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    It's a shared fence, but you took it on yourself to replace it, without asking for a contribution ... or even her agreement ?

    It sounds to me like if you had done that, you would have been able to have a discussion about any plants which may be involved in the changing of the fence.

    Then, you took it on yourself and with that come consequences ...

    I would say for the sake of keeping a peaceful neighbourhood, then, you two need to come to some arrangement whereby you are both happy, and yes, that probably means you buying some new plants.

    However, it doesn't mean being taken for a ride either.
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  • cjwcjw Forumite
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    Sorry but she watched you having a new fence put up which she'll benefit from, not offering you anything towards it. Now she's asking you to replace her plants. Say to her, "Ok, I'll replace them, but here's the bill for your half of the cost". I'm she will go away quietly.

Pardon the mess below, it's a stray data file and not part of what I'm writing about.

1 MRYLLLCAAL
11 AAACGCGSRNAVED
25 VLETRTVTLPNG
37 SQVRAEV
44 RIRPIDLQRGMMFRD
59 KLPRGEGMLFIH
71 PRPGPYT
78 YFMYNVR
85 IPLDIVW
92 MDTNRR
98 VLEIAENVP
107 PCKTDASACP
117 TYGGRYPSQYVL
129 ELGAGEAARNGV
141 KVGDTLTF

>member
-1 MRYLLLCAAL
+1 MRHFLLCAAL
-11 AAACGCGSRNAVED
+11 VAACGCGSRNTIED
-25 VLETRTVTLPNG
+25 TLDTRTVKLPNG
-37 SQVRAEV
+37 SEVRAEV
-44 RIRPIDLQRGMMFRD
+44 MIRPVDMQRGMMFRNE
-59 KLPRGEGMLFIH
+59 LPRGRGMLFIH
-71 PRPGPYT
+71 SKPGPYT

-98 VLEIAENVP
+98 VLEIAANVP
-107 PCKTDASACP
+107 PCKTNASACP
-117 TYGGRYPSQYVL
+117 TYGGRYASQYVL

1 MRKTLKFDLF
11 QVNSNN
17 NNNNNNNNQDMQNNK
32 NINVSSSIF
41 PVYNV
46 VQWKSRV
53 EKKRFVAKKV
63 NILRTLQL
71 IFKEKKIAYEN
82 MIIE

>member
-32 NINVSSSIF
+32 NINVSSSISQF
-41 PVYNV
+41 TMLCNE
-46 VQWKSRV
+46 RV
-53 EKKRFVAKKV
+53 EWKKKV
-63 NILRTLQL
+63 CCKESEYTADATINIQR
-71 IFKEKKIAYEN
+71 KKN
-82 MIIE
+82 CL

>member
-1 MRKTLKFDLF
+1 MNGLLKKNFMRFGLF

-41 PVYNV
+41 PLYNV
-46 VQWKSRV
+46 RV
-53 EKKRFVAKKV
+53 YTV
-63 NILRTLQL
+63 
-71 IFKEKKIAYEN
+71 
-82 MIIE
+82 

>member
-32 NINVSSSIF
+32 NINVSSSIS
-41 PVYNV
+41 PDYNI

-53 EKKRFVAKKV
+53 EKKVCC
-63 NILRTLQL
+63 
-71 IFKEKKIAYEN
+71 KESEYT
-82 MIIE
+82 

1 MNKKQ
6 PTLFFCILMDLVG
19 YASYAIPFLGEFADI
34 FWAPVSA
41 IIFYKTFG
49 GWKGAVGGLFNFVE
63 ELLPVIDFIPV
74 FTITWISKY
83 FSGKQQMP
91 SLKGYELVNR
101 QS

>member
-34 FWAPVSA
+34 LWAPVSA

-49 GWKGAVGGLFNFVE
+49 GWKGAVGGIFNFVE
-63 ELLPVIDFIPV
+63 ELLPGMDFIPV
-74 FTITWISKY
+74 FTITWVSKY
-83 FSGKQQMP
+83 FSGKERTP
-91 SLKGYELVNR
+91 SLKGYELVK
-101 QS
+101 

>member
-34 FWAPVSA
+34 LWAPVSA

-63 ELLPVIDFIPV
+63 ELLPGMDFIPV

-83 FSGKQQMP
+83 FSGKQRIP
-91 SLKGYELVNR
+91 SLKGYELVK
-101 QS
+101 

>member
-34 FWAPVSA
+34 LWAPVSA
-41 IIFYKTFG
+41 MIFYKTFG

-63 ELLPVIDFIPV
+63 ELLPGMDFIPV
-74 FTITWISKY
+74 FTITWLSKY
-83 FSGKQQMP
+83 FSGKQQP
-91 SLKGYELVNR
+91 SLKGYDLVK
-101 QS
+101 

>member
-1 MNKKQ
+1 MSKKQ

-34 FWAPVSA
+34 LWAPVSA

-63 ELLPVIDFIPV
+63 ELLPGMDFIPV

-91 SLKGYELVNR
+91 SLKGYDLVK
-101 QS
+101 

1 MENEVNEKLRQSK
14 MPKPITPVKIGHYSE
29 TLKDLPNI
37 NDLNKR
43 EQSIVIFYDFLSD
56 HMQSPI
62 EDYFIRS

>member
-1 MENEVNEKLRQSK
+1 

• MojisolaMojisola Forumite
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    cjw wrote: »
    Sorry but she watched you having a new fence put up which she'll benefit from

    How do you know she watched?

    She might have gone out one day and come home to find the new fence in place and lots of her plants flattened and/or pulled up.
  • Your neighbour has started the battle, so they're clearly not interested in maintaining the peace. (If they wanted to maintain the peace they'd simply not say anything.)

    So if neither you or the contractor believe any plants were destroyed (and your neighbour can't prove any are missing) I suggest you hold your ground, and don't pay for any plants. If your neighbour approaches you again, just smile and ask them if they like the new fence, and of course remind them they didn't contribute to it's cost.
  • kerri_gtkerri_gt Forumite